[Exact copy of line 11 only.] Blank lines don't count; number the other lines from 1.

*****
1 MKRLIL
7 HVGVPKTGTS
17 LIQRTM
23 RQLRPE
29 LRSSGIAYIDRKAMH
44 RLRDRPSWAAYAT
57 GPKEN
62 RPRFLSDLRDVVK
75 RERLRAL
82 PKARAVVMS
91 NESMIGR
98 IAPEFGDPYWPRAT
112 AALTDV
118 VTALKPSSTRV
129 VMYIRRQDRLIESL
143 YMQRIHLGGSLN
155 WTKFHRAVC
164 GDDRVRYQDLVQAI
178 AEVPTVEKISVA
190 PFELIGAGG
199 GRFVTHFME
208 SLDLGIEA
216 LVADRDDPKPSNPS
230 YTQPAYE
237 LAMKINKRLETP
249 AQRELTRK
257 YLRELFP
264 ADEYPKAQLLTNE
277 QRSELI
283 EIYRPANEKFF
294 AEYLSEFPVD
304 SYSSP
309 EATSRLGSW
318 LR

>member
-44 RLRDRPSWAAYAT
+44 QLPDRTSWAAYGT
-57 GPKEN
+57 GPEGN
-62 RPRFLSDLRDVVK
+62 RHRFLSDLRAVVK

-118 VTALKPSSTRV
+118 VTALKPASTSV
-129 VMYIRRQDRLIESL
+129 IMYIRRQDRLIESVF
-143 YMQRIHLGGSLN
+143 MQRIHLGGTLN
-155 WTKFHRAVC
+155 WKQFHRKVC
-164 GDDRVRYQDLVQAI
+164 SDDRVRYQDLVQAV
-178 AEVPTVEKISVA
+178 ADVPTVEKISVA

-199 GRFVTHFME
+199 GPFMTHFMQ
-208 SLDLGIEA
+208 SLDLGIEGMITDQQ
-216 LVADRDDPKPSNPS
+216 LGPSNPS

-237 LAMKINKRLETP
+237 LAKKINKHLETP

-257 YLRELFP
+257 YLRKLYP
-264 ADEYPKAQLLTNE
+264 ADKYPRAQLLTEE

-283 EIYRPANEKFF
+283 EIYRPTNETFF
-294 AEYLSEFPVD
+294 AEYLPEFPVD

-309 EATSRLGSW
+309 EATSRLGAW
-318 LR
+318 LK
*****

91 NESMIGR